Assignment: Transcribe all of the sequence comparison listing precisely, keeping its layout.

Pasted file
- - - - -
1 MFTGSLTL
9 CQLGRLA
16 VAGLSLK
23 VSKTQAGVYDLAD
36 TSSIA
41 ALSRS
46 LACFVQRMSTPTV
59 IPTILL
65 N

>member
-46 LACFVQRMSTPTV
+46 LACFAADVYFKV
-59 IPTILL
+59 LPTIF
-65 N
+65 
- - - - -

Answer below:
1 MFTGSLTL
9 CQLGRLA
16 VAGLSLK
23 VSKTQAGVYDLAD
36 TSSIA
41 ALSRS
46 LACFVQRMSTPTV
59 IPTILL
65 N

>member
-46 LACFVQRMSTPTV
+46 LACFAADVYFKV
-59 IPTILL
+59 LPTIF
-65 N
+65 